Summary: Why the church would do well to carefully listen to Christ’s assessment of His church.
· What do you think of our church? (Opinions will vary greatly person to person…)
· More importantly, What do you suppose Jesus Christ thinks of our church?
Do you remember the old E.F. Hutton TV commercials? The setting was typically a busy restaurant or other public place. Two people would be talking about financial matters, and the first person would repeat something his broker had said concerning a certain investment. The second person would say, “Well, my broker is E.F. Hutton, and E.F. Hutton says…” At that point every single person in the bustling restaurant would stop dead in his tracks, turn, and listen to what the man was about to say.
“When E.F. Hutton speaks, people listen” was their motto.
So it would be if Jesus Christ were to give His evaluation of the church. If Christ were to speak, the churches would listen. (At least they should…)
What if I were to tell you that Christ has spoken?
· Would you want to know what He said?
· Would you be interested?
· Would you care to find out?
· Would you desire to hear His affirmations?
· Would you be willing to make changes in areas that He wasn’t pleased with?
Why should we listen to what Jesus has to say?
1. Because Jesus Cares for His Churches (vv. 9-13)
a. He personally communicated to the churches (vv. 9-10)
Jesus didn’t stay silent. He wanted to reveal His heart openly to all.
· Setting (vv. 9a): We find the apostle John exiled on the isle of Patmos. It was a small, bleak, and rocky island about ten miles long and six miles wide. It was a place where prisoners and undesirables were banished and forced to work in the mines. According to early church fathers like Irenaeus, Clement of Alexandria, and Eusebius, John was sent here and forced to work in the mines though he was quite old.
· Why was he exiled? (v. 9b) He was being persecuted “because of the word of God and the testimony of Jesus.” Because of His unwavering faith and witness of Jesus Christ.
· Moses wrote the Pentateuch in the wilderness.
· David wrote many psalms while being pursued by Saul.
· Isaiah lived in difficult days and died a martyr’s death.
· Ezekiel wrote in exile.
· Jeremiah’s life was one of trial and persecution.
· Peter wrote his two letters shortly before martyrdom.
· Paul wrote several letters from prison.
Thus, in the will of God, the final written revelation was given to John while suffering for Christ and the gospel on the isle of Patmos.
· What happened? (v. 10) John was “in the Spirit.” He was in a time of deep worship. This was on “the Lord’s day.” It is uncertain what this means. It could mean either simply on Sunday, or that John was “transported” by a Spirit-induced trance forward to see visions of the future Day of the Lord, as described at length by the OT prophets. Either way, Jesus spoke, and John listened!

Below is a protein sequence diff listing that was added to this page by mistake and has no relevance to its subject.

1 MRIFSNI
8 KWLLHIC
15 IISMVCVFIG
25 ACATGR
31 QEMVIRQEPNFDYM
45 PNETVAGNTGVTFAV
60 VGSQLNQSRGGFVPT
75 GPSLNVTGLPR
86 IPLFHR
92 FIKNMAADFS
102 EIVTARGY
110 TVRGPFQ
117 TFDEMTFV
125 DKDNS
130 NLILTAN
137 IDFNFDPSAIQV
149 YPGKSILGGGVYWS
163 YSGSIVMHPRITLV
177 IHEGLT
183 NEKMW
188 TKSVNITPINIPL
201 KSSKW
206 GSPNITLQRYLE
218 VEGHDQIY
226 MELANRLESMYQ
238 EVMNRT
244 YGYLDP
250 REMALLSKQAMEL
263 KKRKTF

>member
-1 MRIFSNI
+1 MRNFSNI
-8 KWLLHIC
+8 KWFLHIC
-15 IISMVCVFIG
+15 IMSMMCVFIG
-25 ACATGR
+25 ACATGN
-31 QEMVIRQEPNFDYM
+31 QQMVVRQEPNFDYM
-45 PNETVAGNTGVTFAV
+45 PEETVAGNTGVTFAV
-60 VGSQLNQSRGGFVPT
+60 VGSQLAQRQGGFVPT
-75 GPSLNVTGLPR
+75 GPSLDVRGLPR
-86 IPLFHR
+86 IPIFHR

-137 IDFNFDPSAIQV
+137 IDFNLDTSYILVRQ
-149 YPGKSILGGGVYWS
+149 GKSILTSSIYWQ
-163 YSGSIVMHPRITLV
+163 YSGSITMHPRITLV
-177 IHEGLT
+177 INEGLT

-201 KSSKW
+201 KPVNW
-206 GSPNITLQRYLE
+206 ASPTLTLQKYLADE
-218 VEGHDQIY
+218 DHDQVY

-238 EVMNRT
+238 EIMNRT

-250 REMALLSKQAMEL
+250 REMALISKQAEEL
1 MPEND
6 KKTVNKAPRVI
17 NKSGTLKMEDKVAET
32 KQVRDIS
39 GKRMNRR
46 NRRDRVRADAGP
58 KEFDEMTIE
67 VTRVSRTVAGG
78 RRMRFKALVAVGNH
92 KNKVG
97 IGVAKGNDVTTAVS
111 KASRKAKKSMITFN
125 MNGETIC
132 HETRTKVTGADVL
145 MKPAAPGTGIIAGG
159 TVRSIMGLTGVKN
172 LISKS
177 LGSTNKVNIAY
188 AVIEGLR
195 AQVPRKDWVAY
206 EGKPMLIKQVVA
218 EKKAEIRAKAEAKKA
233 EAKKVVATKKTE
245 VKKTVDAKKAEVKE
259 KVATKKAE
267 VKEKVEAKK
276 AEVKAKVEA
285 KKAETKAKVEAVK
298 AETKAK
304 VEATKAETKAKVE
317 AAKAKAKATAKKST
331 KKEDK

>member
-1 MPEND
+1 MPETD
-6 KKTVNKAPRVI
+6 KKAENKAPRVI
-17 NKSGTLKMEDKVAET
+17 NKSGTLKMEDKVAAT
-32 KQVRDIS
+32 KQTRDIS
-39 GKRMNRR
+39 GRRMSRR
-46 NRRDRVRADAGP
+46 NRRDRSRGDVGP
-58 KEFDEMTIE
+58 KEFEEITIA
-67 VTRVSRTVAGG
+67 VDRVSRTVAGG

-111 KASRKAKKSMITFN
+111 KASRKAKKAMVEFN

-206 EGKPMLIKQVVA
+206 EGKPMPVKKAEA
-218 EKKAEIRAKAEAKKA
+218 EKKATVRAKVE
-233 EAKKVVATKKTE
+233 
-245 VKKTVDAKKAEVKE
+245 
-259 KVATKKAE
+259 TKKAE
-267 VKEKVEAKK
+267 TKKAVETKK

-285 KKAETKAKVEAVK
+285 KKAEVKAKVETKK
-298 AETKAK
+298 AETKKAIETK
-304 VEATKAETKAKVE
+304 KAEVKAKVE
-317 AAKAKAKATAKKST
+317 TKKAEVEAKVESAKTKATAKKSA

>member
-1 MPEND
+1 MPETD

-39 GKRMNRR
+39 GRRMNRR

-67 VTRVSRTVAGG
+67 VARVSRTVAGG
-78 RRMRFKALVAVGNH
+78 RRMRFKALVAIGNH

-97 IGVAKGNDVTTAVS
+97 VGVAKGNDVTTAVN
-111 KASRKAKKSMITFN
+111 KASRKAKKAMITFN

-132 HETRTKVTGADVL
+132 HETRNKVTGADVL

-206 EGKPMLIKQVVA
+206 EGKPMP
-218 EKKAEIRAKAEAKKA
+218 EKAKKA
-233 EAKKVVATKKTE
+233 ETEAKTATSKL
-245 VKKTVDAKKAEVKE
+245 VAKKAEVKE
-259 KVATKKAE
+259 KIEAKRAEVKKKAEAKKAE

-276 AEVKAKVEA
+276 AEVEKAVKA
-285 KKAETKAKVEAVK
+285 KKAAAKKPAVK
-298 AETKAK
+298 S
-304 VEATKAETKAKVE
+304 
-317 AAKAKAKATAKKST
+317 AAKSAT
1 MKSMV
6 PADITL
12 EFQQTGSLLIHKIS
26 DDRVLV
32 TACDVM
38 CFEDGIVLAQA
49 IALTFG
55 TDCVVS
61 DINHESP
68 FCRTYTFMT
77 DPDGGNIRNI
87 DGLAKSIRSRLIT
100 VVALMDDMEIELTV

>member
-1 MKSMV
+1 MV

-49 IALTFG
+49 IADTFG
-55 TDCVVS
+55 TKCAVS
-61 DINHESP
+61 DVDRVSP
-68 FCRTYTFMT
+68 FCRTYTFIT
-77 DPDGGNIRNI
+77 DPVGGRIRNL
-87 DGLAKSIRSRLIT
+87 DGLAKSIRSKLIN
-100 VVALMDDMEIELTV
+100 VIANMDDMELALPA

b. He personally named the churches. (v. 11)
· Jesus knows the name of our church too.
This was the days before denominations came about. There was no E’Free church, Baptist church, Methodist church, Lutheran church, Catholic church, Nazarene church, or even non-denominational church.
Illustration: Just Christians
You know there aren’t going to be any Baptists in heaven don’t you? Nor will there be any Methodists or Episcopalians. No, there won’t even be E’Free people. There’s just going to be Christians.
Jesus is concerned about communicating to Christians everywhere. I don’t think He is principally worried about what kind of stripes and spots you have. He is looking for doctrinal purity and devotion of heart.
What did Jesus want John to do?
“Write in A book what you see, and send IT to the seven churches…” (v. 11). John was to write this book, the book of Revelation, which included individual messages for seven different churches. But this one book was to be sent to them all.
· Some have suggested that these messages were for these 7 churches alone, and are therefore not applicable to today’s church at all. The Anglican church, for example holds this view. Their Scripture readings throughout the whole course of the year come from every passage of the Bible, except Revelation 2 and 3.
· Some have suggested that these churches represent the stages of development of the church throughout the course of history. Beginning with the Ephesian church that represents the Apostolic church (33 – 100 AD) ending with the Laodicean church that represents the Apostate church (at the end times, during the Trib).
· I think this is a very interesting theory, and there may very well be some validity to it. However, I understand these letters to be given to seven churches that are representative of the kinds of triumphs, trials, and failures common to all churches in all generations.